Thursday, January 22, 2009

Sunlight on a broken column

Summary
Set in colonial India of the late 30s, Sunlight on a broken column by Attia Hosain paints a picture of a traditional, purdah-observing upper crust Muslim family in Lucknow. Narrated by the protagonist, a 15-year old Laila (who does not observe purdah), born into a wealthy family of taluqdars, but orphaned at an early age, the narrative follows her through her teenage years and early twenties, in what is essentially a coming-of-age story during tumultuous times of a freedom struggle and partition.

What worked for me
The language, the pace. It’s not a large book – it’s about 300 pages, more like a novella than a novel, yet it manages to maintain that there-is-all-the-time-in-the-world-for-this-story kind of pace. The language is lilting, almost poetic, and has the grandeur of Urdu in it. Not for a minute do you feel, that the subject matter could have been better expressed in Hindi or Urdu. This is not really a plot driven book, but the narrative evolves through its characters seen through Laila’s eyes. The book begins with a slice of life depiction and it does a fantastic job of looking at day-to-day life like a 15-year old. It reminded me of how I was when I was 15. Slightly self-centered, questioning, over-confident, highly distractible. Laila is all those things and it makes her an endearing protagonist. What I also enjoyed is the depiction of wealthy Muslims – their customs and traditions all portrayed through every-day events. The books starts with Laila’s life – her dreams, her desires and then it slowly but deliberately weaves a thick mesh of love, ambition and most importantly of a way of life that soon must become extinct. In that it evokes the same nostalgia, a wistful longing, a lament of sorts really that resonates with Gone with the Wind.

What did not work for me
The end. I did not really like how Hosain chose to end the book. It ends on a positive note, but I got the feeling that it was all too-constructed.

Hot or Drop
Definitely hot. It’s putdownable – and I meant it in the very positive sense of the word. While you will not feel compelled to stay up nights to read this book, you will want to come back to it after a long day like you would want to meet a dear old friend – for the warmth, the comfort and the nostalgia.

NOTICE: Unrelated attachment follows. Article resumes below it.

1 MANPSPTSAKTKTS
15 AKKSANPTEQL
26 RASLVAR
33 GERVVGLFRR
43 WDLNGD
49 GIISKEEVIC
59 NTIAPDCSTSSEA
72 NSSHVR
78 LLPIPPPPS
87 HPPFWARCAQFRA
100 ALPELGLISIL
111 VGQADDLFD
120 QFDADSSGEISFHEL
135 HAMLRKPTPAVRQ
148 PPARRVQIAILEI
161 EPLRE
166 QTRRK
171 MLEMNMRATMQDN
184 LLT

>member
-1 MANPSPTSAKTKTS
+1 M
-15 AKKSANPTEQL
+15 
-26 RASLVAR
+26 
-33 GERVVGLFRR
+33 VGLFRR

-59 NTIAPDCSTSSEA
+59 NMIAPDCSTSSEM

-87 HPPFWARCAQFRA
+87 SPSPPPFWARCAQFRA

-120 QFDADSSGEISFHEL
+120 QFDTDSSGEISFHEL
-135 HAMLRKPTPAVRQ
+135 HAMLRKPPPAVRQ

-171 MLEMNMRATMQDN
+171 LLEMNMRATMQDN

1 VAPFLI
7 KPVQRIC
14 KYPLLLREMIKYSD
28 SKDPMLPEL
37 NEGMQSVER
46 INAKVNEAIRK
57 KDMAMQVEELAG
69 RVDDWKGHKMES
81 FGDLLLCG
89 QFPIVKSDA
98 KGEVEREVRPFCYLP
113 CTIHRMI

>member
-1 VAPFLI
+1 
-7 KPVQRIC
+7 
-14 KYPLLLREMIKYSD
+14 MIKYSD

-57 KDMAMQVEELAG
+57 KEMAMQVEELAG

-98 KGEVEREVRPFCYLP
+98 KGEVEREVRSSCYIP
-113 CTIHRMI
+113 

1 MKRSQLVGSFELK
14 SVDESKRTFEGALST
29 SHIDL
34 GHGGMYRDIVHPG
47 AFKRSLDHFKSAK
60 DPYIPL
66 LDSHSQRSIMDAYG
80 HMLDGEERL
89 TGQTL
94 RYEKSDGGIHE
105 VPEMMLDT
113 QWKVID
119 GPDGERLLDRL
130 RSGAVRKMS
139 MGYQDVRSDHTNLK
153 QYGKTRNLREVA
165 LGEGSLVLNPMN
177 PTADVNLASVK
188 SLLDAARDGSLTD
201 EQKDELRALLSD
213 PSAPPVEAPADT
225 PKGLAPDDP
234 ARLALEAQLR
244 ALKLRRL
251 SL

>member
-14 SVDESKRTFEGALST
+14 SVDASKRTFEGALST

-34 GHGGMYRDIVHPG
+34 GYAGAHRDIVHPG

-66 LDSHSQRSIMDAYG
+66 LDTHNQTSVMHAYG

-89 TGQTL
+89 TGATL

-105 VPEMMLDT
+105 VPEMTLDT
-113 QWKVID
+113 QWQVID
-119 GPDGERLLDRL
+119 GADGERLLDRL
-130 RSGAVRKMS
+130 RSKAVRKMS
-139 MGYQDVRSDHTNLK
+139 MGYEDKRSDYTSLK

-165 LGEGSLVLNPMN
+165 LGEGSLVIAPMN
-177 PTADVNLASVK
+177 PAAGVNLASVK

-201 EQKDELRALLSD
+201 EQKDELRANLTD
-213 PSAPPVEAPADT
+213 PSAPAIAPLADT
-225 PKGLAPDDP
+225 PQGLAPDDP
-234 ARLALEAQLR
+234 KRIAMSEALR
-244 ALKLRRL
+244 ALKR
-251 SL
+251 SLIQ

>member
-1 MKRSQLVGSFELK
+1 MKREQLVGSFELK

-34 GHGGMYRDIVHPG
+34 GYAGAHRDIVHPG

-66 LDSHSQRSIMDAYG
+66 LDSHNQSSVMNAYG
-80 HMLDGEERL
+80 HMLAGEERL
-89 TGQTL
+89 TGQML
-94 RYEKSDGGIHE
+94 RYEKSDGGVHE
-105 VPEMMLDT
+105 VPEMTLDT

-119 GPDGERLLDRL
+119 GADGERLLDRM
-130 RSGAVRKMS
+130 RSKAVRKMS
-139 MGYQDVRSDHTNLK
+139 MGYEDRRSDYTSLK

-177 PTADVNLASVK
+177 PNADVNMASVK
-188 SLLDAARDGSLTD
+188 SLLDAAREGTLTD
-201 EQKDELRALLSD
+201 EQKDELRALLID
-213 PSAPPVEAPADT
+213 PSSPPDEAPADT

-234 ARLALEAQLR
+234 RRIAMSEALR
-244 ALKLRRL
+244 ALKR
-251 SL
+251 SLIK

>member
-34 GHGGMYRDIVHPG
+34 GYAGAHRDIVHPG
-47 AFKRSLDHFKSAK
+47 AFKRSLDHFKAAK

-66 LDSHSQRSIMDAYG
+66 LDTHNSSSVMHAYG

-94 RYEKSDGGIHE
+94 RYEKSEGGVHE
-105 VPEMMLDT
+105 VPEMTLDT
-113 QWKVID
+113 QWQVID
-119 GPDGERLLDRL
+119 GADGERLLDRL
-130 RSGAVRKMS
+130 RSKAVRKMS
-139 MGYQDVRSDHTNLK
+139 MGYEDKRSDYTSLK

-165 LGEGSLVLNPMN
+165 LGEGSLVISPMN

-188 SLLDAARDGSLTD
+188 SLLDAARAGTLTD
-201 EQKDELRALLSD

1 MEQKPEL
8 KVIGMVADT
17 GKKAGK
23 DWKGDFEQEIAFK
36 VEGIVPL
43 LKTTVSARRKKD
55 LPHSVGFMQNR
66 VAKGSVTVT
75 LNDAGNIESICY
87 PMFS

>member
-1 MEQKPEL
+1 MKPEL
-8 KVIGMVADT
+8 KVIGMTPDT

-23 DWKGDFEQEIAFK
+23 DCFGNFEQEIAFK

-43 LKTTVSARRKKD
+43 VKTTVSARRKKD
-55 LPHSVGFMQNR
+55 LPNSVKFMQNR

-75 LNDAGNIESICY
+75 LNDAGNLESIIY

9 comments:

dipali said...

The beginning, with its details of daily life, like the dyeing of the dupattas,is what was so very evocative for me. I was living in Lucknow when I first read it, and I could try and imagine some of the places so many decades ago. What I really loved was the delicacy of the language and the authenticity of Laila's emotions. Another book, dealing with an entirely different community, yet evokes similarly the stress of changing times, is Rama Mehta's "Inside the Haveli".

the mad momma said...

okay. now your review makes me want to read it

Tharini said...

what a fantastic review!! You write so well. Will check this out when I come back!

rayshma said...

i love ur reviews! really!

Girl Next Door (gnd) said...

Sounds like an interesting read! It's sad that the ending did not work out...that's usually one of the best parts in any book...

Will try and get to it someday :)

Suma said...

this review really makes me want to read it...addimng to my list :)

Mama - Mia said...

and my reading list keeps growing! next weekend i am book shopping! :)

lovely lovely review.

cheers!

Mamma mia! Me a mamma? said...

Sounds like a good, cosy read. Sigh, sounds like another future read for me. Where will I get the time, I wonder?

Guess I'll have to stop reading everyones book reviews! ;)

Anonymous said...

Its a beautiful book. The flourish of her words are like the grandeur of the majestic monuments that the medieval craftsmen have created. Laila is not a mere actor bound to the pages of this book. She comes to life as we turn the pages of this book as though she is sitting besides us and narrating her juvenile yet profound experiences. Its a must read for everyone who loves literature not just for the plots or the protagonists but for the abstract imagery and the rush of emotions that a powerfully constructed piece such as this can evoke. Although I differ with the author of this blog (you have done a wonderful job, by the way) I believe that the ending is perfect in its awkward but soulful resignation.